Story Source:

The above story is based on materials provided by Brown University. Note: Materials may be edited for content and length.


Cite This Page:

Brown University. "Getting chemo first may help in rectal cancer." ScienceDaily. ScienceDaily, 15 May 2014. <www.sciencedaily.com/releases/2014/05/140515113332.htm>.
Brown University. (2014, May 15). Getting chemo first may help in rectal cancer. ScienceDaily. Retrieved October 1, 2014 from www.sciencedaily.com/releases/2014/05/140515113332.htm
Brown University. "Getting chemo first may help in rectal cancer." ScienceDaily. www.sciencedaily.com/releases/2014/05/140515113332.htm (accessed October 1, 2014).

Share This



More Health & Medicine News

Wednesday, October 1, 2014

Featured Research

from universities, journals, and other organizations


Featured Videos

from AP, Reuters, AFP, and other news services

Ebola Cases Keep Coming for Monrovia's Island Hospital

Ebola Cases Keep Coming for Monrovia's Island Hospital

AFP (Oct. 1, 2014) A look inside Monrovia's Island Hospital, a key treatment centre in the fight against Ebola in Liberia's capital city. Duration: 00:34 Video provided by AFP
Powered by NewsLook.com
Ebola Puts Stress on Liberian Health Workers

Ebola Puts Stress on Liberian Health Workers

AP (Oct. 1, 2014) The Ebola outbreak is putting stress on first responders in Liberia. Ambulance drivers say they are struggling with chronic shortages of safety equipment and patients who don't want to go to the hospital. (Oct. 1) Video provided by AP
Powered by NewsLook.com
Doctors Reassure Public Ebola Patient Won't Cause Outbreak

Doctors Reassure Public Ebola Patient Won't Cause Outbreak

Newsy (Sep. 30, 2014) After the announcement that the first U.S. patient had been diagnosed with Ebola, doctors were quick to say a U.S. outbreak is highly unlikely. Video provided by Newsy
Powered by NewsLook.com
TX Hospital Confirms Patient Admitted With Ebola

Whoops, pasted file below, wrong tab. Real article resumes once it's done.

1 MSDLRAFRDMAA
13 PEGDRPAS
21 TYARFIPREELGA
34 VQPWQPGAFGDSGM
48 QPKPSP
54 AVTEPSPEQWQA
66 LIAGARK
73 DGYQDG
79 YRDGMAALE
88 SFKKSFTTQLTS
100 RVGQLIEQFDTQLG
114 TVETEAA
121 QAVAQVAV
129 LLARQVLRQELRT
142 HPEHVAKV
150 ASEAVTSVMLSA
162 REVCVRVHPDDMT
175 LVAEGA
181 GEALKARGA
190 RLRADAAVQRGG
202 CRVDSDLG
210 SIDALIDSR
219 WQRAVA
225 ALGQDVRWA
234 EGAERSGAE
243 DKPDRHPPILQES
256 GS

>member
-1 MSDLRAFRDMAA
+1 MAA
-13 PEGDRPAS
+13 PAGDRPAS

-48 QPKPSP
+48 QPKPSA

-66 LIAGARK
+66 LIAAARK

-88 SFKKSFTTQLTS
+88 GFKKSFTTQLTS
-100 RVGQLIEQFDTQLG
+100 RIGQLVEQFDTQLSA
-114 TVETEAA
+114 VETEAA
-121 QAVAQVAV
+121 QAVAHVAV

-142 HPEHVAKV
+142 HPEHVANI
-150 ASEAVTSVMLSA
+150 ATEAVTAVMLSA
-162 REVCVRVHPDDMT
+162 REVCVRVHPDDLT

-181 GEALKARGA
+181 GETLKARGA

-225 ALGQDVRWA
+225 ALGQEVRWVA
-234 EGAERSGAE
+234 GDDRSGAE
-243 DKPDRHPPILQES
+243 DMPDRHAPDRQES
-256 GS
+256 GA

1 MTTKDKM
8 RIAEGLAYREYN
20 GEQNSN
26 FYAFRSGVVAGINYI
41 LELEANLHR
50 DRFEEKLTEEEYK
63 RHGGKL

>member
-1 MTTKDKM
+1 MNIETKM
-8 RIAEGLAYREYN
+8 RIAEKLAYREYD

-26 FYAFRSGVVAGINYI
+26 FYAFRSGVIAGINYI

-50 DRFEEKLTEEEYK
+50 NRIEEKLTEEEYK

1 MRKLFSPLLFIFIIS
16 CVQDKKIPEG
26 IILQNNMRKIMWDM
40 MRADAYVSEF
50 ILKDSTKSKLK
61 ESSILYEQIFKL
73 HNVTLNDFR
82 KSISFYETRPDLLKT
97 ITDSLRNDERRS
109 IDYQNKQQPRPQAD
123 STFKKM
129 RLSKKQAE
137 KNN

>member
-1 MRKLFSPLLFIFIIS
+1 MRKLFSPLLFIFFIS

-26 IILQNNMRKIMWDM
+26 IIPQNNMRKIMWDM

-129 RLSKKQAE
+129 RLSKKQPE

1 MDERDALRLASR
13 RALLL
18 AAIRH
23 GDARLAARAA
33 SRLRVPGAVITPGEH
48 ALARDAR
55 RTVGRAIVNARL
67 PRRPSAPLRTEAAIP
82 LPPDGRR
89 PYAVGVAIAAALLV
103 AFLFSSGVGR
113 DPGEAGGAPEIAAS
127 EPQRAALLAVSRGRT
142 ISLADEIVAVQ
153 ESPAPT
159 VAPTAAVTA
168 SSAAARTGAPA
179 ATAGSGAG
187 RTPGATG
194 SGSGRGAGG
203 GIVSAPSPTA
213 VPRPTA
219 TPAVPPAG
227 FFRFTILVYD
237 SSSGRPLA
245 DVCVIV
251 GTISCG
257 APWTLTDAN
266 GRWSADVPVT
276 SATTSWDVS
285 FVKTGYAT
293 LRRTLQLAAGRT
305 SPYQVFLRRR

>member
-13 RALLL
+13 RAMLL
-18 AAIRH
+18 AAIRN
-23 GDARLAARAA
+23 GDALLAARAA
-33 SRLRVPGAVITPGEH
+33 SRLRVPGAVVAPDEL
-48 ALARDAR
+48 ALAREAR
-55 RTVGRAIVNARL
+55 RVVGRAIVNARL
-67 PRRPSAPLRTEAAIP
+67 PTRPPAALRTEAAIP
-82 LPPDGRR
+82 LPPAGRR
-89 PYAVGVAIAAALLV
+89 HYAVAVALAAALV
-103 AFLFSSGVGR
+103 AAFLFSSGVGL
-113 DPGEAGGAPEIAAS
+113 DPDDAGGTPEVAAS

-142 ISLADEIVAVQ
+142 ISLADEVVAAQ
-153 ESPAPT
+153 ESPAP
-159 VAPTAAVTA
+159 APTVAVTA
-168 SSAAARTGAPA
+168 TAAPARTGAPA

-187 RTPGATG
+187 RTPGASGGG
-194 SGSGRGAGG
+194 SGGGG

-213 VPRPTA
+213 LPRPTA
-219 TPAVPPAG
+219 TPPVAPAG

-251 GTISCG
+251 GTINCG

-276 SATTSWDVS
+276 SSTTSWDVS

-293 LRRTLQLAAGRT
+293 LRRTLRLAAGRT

TX Hospital Confirms Patient Admitted With Ebola

AP (Sep. 30, 2014) Medical officials from Texas Health Presbyterian Hospital confirm they are treating a patient with the Ebola virus, the first case found in the US. (Sept. 30 Video provided by AP
Powered by NewsLook.com

Search ScienceDaily

Number of stories in archives: 140,361

Find with keyword(s):
Enter a keyword or phrase to search ScienceDaily for related topics and research stories.

Save/Print:
Share:

Breaking News:

Strange & Offbeat Stories


Health & Medicine

Mind & Brain

Living & Well

In Other News

... from NewsDaily.com

Science News

Health News

Environment News

Technology News



Save/Print:
Share:

Free Subscriptions


Get the latest science news with ScienceDaily's free email newsletters, updated daily and weekly. Or view hourly updated newsfeeds in your RSS reader:

Get Social & Mobile


Keep up to date with the latest news from ScienceDaily via social networks and mobile apps:

Have Feedback?


Tell us what you think of ScienceDaily -- we welcome both positive and negative comments. Have any problems using the site? Questions?
Mobile: iPhone Android Web
Follow: Facebook Twitter Google+
Subscribe: RSS Feeds Email Newsletters
Latest Headlines Health & Medicine Mind & Brain Space & Time Matter & Energy Computers & Math Plants & Animals Earth & Climate Fossils & Ruins